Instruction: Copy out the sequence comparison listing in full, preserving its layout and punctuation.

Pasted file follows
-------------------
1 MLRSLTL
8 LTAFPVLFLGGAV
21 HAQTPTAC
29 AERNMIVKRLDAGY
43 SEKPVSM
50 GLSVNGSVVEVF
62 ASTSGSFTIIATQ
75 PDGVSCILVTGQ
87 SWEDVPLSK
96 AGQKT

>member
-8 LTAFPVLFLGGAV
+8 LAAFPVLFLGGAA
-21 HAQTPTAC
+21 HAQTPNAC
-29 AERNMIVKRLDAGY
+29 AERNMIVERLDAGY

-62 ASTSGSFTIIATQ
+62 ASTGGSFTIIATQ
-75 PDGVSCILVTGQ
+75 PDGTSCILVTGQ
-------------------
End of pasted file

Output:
1 MLRSLTL
8 LTAFPVLFLGGAV
21 HAQTPTAC
29 AERNMIVKRLDAGY
43 SEKPVSM
50 GLSVNGSVVEVF
62 ASTSGSFTIIATQ
75 PDGVSCILVTGQ
87 SWEDVPLSK
96 AGQKT

>member
-8 LTAFPVLFLGGAV
+8 LAAFPVLFLGGAA
-21 HAQTPTAC
+21 HAQTPNAC
-29 AERNMIVKRLDAGY
+29 AERNMIVERLDAGY

-62 ASTSGSFTIIATQ
+62 ASTGGSFTIIATQ
-75 PDGVSCILVTGQ
+75 PDGTSCILVTGQ